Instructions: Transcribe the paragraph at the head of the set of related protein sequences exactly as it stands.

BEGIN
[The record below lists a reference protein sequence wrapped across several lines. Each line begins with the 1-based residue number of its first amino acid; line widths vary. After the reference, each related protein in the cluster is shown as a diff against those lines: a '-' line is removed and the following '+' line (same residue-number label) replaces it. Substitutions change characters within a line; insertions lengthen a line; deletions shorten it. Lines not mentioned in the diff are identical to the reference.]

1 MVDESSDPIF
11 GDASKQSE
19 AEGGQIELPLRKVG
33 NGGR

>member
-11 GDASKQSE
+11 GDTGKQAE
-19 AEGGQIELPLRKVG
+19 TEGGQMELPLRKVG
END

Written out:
[The record below lists a reference protein sequence wrapped across several lines. Each line begins with the 1-based residue number of its first amino acid; line widths vary. After the reference, each related protein in the cluster is shown as a diff against those lines: a '-' line is removed and the following '+' line (same residue-number label) replaces it. Substitutions change characters within a line; insertions lengthen a line; deletions shorten it. Lines not mentioned in the diff are identical to the reference.]